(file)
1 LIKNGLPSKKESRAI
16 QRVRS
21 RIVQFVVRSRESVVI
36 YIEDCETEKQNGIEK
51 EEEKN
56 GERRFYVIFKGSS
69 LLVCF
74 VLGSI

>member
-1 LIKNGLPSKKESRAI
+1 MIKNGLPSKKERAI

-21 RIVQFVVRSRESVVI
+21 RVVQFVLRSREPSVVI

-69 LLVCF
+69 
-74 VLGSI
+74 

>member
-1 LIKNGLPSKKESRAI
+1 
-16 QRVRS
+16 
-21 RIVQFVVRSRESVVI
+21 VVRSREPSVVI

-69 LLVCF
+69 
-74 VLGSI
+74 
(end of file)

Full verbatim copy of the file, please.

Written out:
1 LIKNGLPSKKESRAI
16 QRVRS
21 RIVQFVVRSRESVVI
36 YIEDCETEKQNGIEK
51 EEEKN
56 GERRFYVIFKGSS
69 LLVCF
74 VLGSI

>member
-1 LIKNGLPSKKESRAI
+1 MIKNGLPSKKERAI

-21 RIVQFVVRSRESVVI
+21 RVVQFVLRSREPSVVI

-69 LLVCF
+69 
-74 VLGSI
+74 

>member
-1 LIKNGLPSKKESRAI
+1 
-16 QRVRS
+16 
-21 RIVQFVVRSRESVVI
+21 VVRSREPSVVI

-69 LLVCF
+69 
-74 VLGSI
+74 